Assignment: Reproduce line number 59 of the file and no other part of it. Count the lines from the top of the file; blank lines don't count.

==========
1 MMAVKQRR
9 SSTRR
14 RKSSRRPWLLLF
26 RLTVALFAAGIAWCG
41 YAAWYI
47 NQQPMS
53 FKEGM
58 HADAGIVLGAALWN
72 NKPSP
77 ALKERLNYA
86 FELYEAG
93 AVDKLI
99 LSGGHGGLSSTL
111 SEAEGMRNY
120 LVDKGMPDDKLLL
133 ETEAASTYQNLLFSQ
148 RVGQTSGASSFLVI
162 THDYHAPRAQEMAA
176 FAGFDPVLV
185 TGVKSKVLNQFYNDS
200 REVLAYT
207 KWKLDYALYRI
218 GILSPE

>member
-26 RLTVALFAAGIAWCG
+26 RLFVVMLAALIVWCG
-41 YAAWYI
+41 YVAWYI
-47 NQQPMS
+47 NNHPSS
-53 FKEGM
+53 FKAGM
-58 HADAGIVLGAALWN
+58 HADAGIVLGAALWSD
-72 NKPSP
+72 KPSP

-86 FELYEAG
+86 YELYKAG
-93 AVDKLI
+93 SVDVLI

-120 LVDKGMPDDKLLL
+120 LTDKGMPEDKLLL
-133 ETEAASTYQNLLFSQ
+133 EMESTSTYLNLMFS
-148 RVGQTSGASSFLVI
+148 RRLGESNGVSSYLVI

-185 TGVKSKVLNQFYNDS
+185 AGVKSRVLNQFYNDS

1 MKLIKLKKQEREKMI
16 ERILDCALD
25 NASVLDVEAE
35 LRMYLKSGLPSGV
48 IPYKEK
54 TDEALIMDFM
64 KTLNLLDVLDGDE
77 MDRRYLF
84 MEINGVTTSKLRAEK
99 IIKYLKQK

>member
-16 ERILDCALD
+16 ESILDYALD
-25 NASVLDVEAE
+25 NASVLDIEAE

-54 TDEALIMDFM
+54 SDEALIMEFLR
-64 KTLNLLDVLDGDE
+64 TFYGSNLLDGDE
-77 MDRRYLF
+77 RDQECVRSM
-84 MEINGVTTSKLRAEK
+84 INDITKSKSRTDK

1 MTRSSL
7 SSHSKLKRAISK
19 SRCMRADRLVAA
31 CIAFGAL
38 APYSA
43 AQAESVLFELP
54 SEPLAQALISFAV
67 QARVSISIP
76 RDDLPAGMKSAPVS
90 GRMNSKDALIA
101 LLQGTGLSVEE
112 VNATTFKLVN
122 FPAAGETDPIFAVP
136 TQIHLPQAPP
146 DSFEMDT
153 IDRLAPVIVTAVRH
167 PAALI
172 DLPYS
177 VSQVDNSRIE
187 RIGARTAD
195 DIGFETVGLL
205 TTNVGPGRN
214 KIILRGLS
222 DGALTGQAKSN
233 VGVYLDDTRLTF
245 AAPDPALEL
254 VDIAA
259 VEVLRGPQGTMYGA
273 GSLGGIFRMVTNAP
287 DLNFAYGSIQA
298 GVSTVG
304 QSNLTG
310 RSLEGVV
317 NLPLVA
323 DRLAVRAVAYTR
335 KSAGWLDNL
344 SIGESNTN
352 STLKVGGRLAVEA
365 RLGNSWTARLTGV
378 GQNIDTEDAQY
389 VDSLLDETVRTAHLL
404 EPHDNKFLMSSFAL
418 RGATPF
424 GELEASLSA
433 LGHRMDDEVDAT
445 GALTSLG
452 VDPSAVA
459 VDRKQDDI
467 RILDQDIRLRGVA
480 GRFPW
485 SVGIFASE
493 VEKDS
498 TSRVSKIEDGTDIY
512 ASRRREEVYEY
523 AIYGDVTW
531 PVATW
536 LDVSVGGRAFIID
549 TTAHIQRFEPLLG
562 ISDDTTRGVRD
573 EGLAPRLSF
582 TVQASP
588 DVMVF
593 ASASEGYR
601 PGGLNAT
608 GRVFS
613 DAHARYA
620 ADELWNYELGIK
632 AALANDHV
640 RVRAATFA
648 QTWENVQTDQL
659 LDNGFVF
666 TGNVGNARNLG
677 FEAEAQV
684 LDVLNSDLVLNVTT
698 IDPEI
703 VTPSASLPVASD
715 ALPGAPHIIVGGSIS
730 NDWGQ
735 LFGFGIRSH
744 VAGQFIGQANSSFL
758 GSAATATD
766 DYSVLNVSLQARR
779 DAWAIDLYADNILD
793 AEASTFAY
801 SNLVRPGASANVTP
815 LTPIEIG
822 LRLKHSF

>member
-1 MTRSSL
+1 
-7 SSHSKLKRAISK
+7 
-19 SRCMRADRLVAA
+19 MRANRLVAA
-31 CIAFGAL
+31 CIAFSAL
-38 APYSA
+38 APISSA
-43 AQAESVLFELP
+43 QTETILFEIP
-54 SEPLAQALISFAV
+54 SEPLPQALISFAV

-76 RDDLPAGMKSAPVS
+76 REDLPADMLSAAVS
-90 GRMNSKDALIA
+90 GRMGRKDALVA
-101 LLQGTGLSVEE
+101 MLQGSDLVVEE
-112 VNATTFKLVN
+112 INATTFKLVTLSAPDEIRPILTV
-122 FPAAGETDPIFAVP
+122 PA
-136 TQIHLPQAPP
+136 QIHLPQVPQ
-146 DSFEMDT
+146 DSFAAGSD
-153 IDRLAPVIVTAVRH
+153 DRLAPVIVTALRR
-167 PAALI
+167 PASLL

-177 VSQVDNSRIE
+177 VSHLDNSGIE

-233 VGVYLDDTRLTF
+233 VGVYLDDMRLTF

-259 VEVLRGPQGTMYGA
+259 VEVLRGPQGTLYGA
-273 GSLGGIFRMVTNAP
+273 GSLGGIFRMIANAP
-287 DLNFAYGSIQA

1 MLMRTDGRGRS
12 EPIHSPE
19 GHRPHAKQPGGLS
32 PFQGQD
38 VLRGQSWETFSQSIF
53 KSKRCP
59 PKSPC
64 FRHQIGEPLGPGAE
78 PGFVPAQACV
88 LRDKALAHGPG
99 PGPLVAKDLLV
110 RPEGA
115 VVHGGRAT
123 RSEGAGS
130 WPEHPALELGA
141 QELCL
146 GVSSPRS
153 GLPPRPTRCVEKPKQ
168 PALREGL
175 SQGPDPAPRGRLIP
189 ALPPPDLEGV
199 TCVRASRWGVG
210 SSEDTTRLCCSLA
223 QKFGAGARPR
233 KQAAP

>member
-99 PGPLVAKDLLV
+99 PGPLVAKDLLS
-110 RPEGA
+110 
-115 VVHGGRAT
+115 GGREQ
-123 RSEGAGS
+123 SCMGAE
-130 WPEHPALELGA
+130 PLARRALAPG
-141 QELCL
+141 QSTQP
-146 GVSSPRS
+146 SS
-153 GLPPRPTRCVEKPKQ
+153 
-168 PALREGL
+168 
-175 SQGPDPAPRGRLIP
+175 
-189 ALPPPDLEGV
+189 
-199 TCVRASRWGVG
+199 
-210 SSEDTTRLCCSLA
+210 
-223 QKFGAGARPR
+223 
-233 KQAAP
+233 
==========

>member